and provided the children with kosher meals. 

Under the Czech chief (and only) rabbi, Karol Sidon, the religious orientation of 
the Czech Jewish community was Orthodox. This caused some friction, particularly 
among children of mixed marriages who identified as Jews but were not Jewish 
according to Halakhah (Jewish law), and among members of the foreign Jewish 
community, most of whom were Reform or Conservative. Prague-bom Sylvie Witt- 
mann, who ran a Jewish travel agency, led an alternative, Havurah-type group, 
called Bet Simcha, at her home. In addition, American Lisa Frankenberg, publisher 
of the English-language Prague Post, helped found a group called Bejt Praha, aimed 
both at the foreign Jewish community and the public at large. Bejt Praha sponsored 
a big public event in celebration of Purim, as well as other well-publicized events. 

At the initiative of Bet Simcha and Bejt Praha, the High Holidays 1994 saw the 
first non-Orthodox services held in Prague since World War II. The services, held 
in the High Synagogue and led by Reform rabbi Douglas Charing of Leeds, En- 
gland, were conducted in English and Hebrew with a Czech translation, accompa- 
nied by a tape-recording of choral singing. At the time of Bejt Praha's inception, 
there was some tension with the official Prague Jewish community, but by the spring 
of 1995 it was accepted as an associate member of the community. 

Numerous cultural events with a Jewish flavor took place, including concerts, 
exhibitions, lectures, and dramatic performances, many attended by non-Jews. Ef- 
forts were under way, sometimes carried out by volunteer groups, to restore several 
historic synagogues and to clean up various abandoned Jewish cemeteries around 
the Czech Republic. The New York-based Jewish Heritage Council of the World 
Monuments Fund, in a report to the U.S. Commission for the Preservation of 
America's Heritage Abroad, published a detailed survey of Jewish monuments in 
the Czech Republic in January 1995. 

In July 1994, participants in a camp held by the Czechoslovak Union of Jewish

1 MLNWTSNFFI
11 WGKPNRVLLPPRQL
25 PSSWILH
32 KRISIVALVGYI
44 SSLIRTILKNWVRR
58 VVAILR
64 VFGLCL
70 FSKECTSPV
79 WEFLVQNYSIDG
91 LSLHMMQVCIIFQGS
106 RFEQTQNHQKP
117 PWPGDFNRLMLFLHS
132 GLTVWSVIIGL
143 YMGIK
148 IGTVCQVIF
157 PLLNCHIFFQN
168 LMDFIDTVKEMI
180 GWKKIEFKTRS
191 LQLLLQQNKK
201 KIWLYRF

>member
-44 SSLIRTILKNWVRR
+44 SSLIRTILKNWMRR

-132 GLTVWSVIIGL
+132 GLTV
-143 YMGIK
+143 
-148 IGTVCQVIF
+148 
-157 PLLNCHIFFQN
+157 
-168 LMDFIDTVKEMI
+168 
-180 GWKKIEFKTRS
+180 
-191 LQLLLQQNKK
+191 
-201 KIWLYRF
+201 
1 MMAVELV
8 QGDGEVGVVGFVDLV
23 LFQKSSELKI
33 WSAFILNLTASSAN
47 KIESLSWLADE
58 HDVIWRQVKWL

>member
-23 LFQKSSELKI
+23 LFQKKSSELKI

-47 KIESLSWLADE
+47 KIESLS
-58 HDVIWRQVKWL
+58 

Youth carried out some repairs on the 16th-century synagogue in Holesov, also used 
as a Jewish museum, and conducted the first prayer service there since the 1920s. 
In March 1995, Jews from Prague and abroad danced in the streets of Prague's old 
Jewish quarter as a Torah scroll that had just been repaired by two Israeli scribes 
was ceremonially returned to Prague's historic Old-New Synagogue. President 
Havel, Culture Minister Pavel Tigrid, and various ambassadors also took part in the 
ceremony, during which the two scribes completed their repair work by inscribing 
the last words of the Torah in the open scroll. The rolled-up Torah, adorned with 
a golden crown that had been donated to the Prague community in the 18th century, 
was escorted from the Jewish Town Hall to the Old-New Synagogue in a joyous 
procession including musicians and dancers. 

On April 29, 1994, the Czech Parliament passed a property restitution law that 


would enable individual Jews who are Czech citizens to claim return of their former 
private property seized by the Nazis. Other legislation provided for the return of 
202 properties, mostly synagogues and cemeteries, owned by the Jewish community 
before World War II. By the spring of 1995, only about half of the communal 
properties had been returned, and Jewish representatives and others sharply criti- 
cized the government for stalling on the matter. 

In the most notable example of property restitution, the Czech government 
officially returned the Prague Jewish Museum, one of the world's largest collections 
of Judaica, to the Prague Jewish community at a ceremony on October 13, 1994.